Sinéad O’Connor – Banshee, Bold One, A Way Of Happening, A Mouth
...Mad Ireland hurt you into poetry... W.H. Auden
UPDATE: Wednesday, 10th January 2024
The official verdict’s been announced: Irish singer Sinéad O’Connor died of natural causes, according to a report in the New York Times. The powerhouse performer was found dead in her London apartment in July 2023. No other details have been released.
Born in Dublin, Ireland, O’Connor was no stranger to controversy, and she courted a great deal of it during her time in the limelight – circa l987-95. American Songwriter describes a famous altercation: “One of the many ways she asserted her integrity was when she refused to have the national anthem play before her show at Performing Arts Center in Saratoga, New York, in 1990 – much to the dismay of Frank Sinatra.” O’Connor told reporters she had nothing against America or its national anthem; in fact, she had nothing against any national anthem – she just didn’t believe they had anything to do with music or politics.
The aging Sinatra – another brash singer with strong opinions – had a few words for O’Connor, allegedly telling an audience of his own, “This must be one stupid broad. I’d kick her ass if she were a guy. She must beat her kids to stay in shape. ” It’s easy to guess what the Italian-American Catholic from Hoboken must have thought when, in one of O’Connor’s career-defining moments, she tore up a picture of Pope John Paul II during a 1992 appearance on Saturday Night Live.
“Fight the real enemy,” Sinéad said.
Sinead O'Connor - War (SNL 1992)www.youtube.com
Her career never really recovered from that incident, but O’Connor chose to look at things from her own unique perspective. In her 2021 memoirRememberings, she wrote: That’s not how I feel about it. I feel that having a number-one record derailed my career and my tearing the photo put me back on the right track.” However one chooses to interpret the aftermath of the Papal picture-tearing, one thing is clear.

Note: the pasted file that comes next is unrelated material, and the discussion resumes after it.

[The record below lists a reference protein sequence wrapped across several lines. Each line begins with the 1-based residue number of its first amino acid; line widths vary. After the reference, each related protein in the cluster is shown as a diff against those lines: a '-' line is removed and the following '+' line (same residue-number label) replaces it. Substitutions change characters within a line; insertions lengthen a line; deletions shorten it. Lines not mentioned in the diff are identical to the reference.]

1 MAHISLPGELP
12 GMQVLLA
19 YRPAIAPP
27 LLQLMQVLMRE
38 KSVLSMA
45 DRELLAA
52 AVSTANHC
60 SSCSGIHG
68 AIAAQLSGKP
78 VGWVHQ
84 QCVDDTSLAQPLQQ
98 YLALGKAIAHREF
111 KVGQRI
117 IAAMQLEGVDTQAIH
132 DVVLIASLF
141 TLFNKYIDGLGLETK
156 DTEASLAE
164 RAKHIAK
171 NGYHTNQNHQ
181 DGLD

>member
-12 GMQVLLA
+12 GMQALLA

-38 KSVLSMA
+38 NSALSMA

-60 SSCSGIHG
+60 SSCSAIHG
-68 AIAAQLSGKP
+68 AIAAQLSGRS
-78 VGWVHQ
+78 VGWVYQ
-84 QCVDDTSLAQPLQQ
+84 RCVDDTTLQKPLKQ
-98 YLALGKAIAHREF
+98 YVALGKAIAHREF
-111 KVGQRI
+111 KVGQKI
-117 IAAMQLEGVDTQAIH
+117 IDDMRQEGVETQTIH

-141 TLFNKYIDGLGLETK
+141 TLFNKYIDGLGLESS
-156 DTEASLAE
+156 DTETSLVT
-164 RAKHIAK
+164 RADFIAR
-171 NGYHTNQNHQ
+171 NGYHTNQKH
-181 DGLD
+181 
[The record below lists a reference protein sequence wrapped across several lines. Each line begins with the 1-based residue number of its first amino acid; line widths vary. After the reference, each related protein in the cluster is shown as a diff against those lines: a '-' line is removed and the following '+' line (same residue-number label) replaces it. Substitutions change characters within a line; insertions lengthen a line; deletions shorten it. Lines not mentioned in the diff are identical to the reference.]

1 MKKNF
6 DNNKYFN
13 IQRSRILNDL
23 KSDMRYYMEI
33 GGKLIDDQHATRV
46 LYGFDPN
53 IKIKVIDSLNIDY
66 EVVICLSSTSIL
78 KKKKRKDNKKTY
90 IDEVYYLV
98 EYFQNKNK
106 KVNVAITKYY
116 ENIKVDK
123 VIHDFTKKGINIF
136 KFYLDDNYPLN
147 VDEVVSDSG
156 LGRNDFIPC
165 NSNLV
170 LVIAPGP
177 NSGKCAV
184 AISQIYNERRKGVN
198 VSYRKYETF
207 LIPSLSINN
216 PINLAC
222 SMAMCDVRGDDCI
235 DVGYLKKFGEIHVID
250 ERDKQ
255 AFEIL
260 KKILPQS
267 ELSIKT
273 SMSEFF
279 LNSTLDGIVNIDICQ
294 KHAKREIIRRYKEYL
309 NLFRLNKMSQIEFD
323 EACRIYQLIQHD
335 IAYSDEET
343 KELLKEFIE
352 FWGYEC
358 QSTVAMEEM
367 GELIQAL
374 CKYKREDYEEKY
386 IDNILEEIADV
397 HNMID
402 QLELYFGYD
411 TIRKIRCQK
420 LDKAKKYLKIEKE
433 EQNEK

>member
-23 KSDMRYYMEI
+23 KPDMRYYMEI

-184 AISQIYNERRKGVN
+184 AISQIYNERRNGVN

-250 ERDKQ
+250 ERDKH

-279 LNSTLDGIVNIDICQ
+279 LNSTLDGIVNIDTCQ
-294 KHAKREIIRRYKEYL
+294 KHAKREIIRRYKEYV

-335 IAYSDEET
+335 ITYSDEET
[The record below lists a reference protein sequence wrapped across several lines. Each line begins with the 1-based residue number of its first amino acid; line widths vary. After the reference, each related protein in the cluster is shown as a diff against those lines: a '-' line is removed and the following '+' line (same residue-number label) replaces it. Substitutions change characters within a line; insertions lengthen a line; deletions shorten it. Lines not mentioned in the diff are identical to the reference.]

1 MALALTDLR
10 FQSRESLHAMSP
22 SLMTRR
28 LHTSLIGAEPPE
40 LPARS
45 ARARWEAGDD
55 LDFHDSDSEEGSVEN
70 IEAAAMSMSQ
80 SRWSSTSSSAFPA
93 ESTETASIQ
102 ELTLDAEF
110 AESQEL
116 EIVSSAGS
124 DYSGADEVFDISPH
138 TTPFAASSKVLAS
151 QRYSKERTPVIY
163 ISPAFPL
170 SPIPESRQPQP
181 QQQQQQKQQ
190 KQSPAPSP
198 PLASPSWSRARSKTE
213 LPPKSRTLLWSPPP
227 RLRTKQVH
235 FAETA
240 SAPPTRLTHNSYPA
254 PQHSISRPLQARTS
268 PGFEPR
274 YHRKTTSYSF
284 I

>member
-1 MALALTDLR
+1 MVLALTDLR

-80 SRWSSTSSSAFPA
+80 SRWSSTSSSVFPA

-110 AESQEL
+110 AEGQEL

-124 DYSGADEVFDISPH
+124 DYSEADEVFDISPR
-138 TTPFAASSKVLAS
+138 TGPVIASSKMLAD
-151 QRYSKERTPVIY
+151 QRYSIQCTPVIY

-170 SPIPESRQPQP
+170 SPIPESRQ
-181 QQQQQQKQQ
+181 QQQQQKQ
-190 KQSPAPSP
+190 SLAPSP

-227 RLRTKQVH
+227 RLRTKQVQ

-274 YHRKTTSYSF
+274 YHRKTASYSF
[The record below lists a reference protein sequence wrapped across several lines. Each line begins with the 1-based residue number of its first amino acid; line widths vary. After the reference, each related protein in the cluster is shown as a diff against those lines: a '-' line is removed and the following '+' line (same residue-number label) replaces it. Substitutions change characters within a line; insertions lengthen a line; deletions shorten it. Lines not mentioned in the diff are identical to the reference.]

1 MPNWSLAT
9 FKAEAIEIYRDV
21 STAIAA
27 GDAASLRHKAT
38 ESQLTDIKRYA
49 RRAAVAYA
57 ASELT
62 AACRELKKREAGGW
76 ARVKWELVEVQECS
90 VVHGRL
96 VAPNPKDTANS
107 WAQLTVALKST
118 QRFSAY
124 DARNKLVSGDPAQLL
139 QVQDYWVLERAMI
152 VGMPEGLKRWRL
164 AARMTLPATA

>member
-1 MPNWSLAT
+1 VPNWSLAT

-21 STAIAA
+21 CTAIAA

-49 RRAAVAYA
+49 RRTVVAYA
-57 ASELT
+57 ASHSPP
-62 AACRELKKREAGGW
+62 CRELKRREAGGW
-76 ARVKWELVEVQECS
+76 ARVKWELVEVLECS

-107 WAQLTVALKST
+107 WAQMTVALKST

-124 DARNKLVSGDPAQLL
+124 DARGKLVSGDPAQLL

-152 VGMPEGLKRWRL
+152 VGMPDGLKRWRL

Sinéad was right. She wasright about the Catholic Church and its systemic sexual abuse. She was right about the veil of secrecy thrown over the subject, right about the ways in which the perpetrators were protected and the victims demonized. Having been abused herself, Sinead knew steps had to be taken to stop abuse and punish abusers.
Was Sinéad drastic, headstrong, not deferential enough? Tough. She realized – like Ol’ BlueEyes – that it’s better to ask forgiveness than permission. And, in the end, neither of them was interested in being forgiven. Understood, yes – but not forgiven.
UPDATE: Wednesday, 9th August 2023
On Tuesday, August 8th, Sinéad O'Connor was buried in Bray, Co Wicklow, Ireland.According to the Irish Mirror, "a funeral cortege [moved] along the seafront in Bray, past Sinead’s former home, Montebello, which she had lived in for the last 15 years.
The Gardai [Irish Police] asked "that people gather, if they would like to say a last goodbye to Sinéad from 10.30am on Tuesday morning along the Bray Seafront.” Thousands of mourners lined the streets of Irish singer Sinéad O'Connor's former home of Bray for her funeral.
On Monday, August 7, a larger-than-life installation paying tribute to the late singer appeared on an Irish hillside in Bray, the town where her funeral was held.
UPDATE: Thursday, 27th July 2023
You’ve heard the news by now...Irish Singer and Musician Sinéad O’Connor is dead at the age of 56.